Did you ever daydream about being in a place where everything is perfect, where you feel totally at ease and happy? I have not found such a perfect place on planet earth, and to my best knowledge it does not exist.
But some places come much closer than others, and Thailand is in this category. No country is perfect, and neither is Thailand. But there is a good reason why tens of thousands of expatriates have decided on settling here.
Actually there are ten good reasons I can think of.
1. Thailand is quite a safe place
I am not saying there is no crime here – there is. But it hardly ever touches expatriates. Did you notice I did not say “tourists”? Expatriates know their way around. They know what things cost, which situations to avoid, and what to do.
Tourists are a little more exposed to petty crimes like overcharging or some scams that target the ignorant like buying fake jewelry. Or they might fall for the story of a bar girl who is a past master in making you part with your money and giving it to her.
Expats don’t generally fall for those games. They know them and just avoid them. But despite the inherent vulnerability of tourists, there is hardly any violent crime directed towards them in Thailand, and you are generally perfectly safe walking around in any Thai city at 2 am in the morning. You can’t say that about a lot of cities on this planet.
2. Thais are naturally polite
Did you ever travel to some country, and found people aggressive or even rude? I certainly have.
I don’t have to go very far – in my own home country, the USA, if I make a little mistake in traffic, people get easily upset, give me the finger or yell at me.
In Thailand this almost never happens. People cut each other off in traffic all day long, they park in bizarre places, and they disrupt traffic by doing the wrong thing, but nobody gets upset, nobody honks their horn, and nobody yells at you.
This is not typical for all Asian countries. In India or Vietnam you can go deaf from all the horn honking, but in Thailand you hardly ever hear a car horn.
3. Thais are friendly
I mean really friendly, and they smile at you all the time, even if you do something stupid.
I am not saying that the famous Thai smile always comes straight from the heart, but wouldn’t you rather have someone smile at you if you do something stupid rather than frowning, lecturing you or shaking their fist at you?
And many times the Thai smile really does come from the heart. Being impolite or rude is simply not acceptable in the Thai culture.
4. Price stability
Most prices in Thailand are fairly fixed, at least compared to many other Asian countries.
Why is that a big deal? Did you ever travel to a country where you have to bargain for every little thing, even a 10 cent sweet, for about 10 minutes? Try Vietnam or some middle eastern countries. It can be exasperating.
Many tourists argue that they don’t mind paying a little more since it is so cheap anyway. That’s not a good idea, since you will end up paying twice as much for your vacation, and you help drive prices up even more. The vendor will try to charge the next tourist even more.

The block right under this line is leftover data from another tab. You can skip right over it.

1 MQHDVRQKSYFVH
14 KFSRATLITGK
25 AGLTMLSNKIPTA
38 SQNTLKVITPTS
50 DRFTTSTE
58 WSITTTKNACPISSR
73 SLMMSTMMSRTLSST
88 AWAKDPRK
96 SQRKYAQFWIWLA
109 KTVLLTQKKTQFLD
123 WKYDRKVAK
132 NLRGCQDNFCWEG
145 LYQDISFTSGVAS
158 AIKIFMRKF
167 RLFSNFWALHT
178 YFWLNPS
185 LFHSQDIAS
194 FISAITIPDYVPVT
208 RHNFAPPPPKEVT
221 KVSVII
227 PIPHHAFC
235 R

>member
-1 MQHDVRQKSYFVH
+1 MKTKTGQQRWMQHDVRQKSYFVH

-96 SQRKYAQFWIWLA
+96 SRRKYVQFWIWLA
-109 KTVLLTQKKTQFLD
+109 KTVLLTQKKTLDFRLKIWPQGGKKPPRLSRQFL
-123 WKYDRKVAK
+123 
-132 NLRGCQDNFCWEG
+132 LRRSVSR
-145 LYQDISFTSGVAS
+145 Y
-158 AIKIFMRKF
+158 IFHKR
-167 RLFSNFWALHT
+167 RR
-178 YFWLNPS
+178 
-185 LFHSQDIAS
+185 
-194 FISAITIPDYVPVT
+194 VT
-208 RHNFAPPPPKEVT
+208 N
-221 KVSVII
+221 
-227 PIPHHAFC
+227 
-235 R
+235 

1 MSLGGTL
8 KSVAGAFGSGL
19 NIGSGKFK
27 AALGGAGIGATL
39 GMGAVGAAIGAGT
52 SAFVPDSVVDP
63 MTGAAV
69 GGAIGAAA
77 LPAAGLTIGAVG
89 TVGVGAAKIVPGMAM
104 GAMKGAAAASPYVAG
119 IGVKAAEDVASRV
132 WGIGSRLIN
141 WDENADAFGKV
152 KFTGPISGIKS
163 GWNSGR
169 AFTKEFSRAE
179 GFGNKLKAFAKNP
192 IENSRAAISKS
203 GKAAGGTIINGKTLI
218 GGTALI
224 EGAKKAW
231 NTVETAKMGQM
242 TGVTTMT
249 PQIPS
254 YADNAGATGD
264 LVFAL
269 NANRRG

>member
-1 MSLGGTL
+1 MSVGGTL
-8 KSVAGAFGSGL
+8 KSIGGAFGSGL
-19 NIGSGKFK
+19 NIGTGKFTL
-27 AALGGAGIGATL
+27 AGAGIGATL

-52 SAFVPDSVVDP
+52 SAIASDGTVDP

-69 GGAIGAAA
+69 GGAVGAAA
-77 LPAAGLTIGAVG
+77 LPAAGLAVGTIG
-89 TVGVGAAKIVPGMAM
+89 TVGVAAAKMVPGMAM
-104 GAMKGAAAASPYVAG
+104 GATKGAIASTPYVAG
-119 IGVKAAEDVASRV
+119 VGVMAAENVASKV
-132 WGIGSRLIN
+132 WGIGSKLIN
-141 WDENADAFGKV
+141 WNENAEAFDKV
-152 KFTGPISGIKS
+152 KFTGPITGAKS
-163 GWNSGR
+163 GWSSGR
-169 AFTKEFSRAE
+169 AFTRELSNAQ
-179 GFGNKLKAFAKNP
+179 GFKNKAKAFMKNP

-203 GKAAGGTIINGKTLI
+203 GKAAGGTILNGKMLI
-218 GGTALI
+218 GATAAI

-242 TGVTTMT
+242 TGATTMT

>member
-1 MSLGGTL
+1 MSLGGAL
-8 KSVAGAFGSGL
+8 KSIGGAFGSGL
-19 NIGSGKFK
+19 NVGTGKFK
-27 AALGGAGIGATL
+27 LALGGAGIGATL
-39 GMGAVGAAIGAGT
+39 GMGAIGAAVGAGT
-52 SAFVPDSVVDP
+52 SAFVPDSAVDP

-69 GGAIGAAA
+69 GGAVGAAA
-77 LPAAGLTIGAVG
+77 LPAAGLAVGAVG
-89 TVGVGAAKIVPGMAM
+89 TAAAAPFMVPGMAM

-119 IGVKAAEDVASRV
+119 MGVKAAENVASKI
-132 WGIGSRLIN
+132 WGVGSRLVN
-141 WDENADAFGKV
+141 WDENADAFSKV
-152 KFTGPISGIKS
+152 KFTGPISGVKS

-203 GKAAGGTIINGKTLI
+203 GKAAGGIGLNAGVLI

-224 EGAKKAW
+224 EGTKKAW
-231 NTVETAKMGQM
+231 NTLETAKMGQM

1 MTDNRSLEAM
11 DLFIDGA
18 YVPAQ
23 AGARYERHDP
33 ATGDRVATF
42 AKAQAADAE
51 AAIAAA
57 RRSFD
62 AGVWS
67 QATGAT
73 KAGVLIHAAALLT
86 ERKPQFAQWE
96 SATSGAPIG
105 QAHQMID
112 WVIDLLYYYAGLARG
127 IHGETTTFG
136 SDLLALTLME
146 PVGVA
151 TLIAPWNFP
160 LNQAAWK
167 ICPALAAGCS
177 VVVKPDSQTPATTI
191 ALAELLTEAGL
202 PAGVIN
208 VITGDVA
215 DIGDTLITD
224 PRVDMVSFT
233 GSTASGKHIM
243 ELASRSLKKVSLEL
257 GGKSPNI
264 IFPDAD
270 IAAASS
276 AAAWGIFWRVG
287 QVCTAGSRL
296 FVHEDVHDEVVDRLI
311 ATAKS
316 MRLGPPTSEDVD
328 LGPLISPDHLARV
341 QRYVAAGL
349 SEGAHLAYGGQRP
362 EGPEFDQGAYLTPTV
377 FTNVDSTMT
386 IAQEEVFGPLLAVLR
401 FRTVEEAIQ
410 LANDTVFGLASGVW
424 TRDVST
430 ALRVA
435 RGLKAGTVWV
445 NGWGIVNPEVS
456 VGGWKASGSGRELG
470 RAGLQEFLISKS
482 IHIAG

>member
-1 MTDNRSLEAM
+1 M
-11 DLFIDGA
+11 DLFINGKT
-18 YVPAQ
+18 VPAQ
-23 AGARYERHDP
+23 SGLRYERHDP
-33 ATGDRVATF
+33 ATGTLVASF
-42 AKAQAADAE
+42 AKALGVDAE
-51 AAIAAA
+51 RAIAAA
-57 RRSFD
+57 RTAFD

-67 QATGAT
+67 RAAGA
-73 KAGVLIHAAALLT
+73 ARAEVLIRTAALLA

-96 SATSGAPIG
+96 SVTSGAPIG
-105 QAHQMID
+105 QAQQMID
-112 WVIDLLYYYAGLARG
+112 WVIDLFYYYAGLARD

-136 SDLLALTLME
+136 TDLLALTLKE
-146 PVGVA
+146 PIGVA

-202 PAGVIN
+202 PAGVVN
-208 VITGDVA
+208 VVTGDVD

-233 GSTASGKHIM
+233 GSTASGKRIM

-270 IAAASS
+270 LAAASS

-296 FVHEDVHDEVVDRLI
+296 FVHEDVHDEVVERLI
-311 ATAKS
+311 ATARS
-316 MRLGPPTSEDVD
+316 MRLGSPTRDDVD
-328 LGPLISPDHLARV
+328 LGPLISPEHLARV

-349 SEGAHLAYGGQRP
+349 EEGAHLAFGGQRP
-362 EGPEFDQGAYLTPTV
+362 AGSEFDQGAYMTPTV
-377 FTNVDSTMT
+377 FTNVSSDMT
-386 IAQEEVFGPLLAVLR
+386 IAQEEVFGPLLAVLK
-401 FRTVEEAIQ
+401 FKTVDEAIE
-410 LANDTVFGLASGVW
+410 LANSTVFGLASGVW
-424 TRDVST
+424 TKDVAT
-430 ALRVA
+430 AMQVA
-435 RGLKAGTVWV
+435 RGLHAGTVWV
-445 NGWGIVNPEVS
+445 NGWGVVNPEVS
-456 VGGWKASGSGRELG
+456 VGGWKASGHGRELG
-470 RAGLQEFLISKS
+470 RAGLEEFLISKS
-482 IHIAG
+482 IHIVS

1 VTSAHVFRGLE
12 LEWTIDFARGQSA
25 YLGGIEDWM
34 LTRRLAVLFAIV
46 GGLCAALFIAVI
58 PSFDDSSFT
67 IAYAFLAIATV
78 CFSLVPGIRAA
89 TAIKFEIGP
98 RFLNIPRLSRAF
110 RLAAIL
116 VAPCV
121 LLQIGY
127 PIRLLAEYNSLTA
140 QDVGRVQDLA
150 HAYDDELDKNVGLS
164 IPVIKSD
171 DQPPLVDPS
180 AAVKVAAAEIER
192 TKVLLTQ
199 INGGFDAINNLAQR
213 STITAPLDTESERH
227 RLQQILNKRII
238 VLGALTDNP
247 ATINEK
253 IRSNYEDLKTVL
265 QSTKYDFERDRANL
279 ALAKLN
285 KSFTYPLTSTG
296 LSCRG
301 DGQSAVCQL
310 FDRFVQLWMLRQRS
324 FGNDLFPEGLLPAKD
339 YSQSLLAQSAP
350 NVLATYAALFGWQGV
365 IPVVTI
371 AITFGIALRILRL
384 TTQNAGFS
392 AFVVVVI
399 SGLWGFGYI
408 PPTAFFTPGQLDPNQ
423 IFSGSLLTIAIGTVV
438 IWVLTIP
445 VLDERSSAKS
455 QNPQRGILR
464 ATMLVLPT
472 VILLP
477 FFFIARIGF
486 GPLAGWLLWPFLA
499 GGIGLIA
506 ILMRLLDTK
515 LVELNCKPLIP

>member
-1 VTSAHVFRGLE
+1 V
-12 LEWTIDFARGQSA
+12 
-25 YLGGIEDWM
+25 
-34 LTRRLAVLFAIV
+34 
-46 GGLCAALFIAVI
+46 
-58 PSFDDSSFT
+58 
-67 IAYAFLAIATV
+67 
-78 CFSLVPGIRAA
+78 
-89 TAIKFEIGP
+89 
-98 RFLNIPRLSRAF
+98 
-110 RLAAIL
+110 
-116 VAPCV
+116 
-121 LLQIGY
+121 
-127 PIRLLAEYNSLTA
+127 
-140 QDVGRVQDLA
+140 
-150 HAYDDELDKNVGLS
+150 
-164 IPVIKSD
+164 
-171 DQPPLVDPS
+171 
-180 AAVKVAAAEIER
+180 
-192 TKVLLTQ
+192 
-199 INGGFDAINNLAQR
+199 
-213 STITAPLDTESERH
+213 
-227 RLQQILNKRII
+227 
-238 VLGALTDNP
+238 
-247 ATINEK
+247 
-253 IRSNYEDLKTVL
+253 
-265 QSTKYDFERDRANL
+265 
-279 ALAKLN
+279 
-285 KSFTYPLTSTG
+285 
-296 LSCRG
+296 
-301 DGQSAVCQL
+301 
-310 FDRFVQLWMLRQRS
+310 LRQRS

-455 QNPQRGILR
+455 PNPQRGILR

In Thailand prices for public transportation are mostly fixed, and in the markets the vendors sell their goods at fairly fixed prices that are mostly displayed in writing.
Even if there is some bargaining going on, it is more along the lines of a polite “can you make a little discount?” They almost always agree. There is no vicious drawn out bargaining going on. It is such a relief, as I can tell you from experience.
However there are areas where you have to be careful. If you try to buy property in Thailand, you will be taken to the cleaners if you don’t know what you are doing. But in everyday life, I know that I am paying the same as the Thais in almost all areas, and I don’t have to fight for it.
5. Thailand is an easy place to be
Things work here, buses leave exactly on time, the infrastructure is good, you can find anything you want including all western goods.
Thailand is a relatively organized place compared to some other Asian countries. It is clean, easy to travel around, pretty stress free and uncomplicated. Nobody is pushing and shoving, people even stay in line at counters (most of them at least).
Many times I heard the same comments from travelers – they were relieved to be in Thailand after coming from a more chaotic place like India for example.
6. The cost of living is quite low in Thailand
But – not for everything. Thai food is quite cheap, but prices for western food can be much higher than in the West. Simple accommodation is a bargain, but a western style condo is not.
Cars and electronics can be expensive too. If you live simply and comfortably, the cost of living is lower than in most other parts of Asia and much lower than in the West.
7. Cultural diversity
If you travel in North America, there is not much of a difference between big towns and small towns.
But in Thailand there is not only more of a difference, but it feels like you are being transported back 100 years in time.
There are gleaming malls in modern cities, but the villages in the country appear to look like they must have looked forever without much change.
Charming teakwood houses on stilts, dogs sleeping in the middle of the road, colorful flowers, plants and trees everywhere, and ‘hurry’ is not even in the vocabulary of the people there.
8. Warm climate
Ok, I admit it, sometimes it’s a little too warm. But if the alternative is shoveling snow in the winter in Minnesota or Canada, the hot season in Thailand seems quite tolerable. You only need one kind of wardrobe here: shorts, T-shirts, and sandals.
9. Sabai sabai and maipenrai
Thailand is quite a relaxed and laid back place which is not the case in all Asian countries. Thais don’t stress out easily like the Japanese for example, and they don’t get upset over little things that would cause waves in other countries.
Thais like to enjoy life and they have a word for it: “sabai sabai”, which means it’s fun, enjoyable, pleasant, or relaxing.
The other important word in the Thai vocabulary is “maipenrai”, which means it’s ok, no problem, don’t worry, no big deal, forget about it. These two expressions nicely encapsulate the essence of the Thai attitude to life.
10. The availability of good and cheap massage
In the western world, massage is a luxury. A one-hour session can set you back between $50 and $120, depending on where you are. In Thailand there are massage shops everywhere, and you can treat yourself to Thai Massage, foot massage, or oil massage for $7-$10 per hour.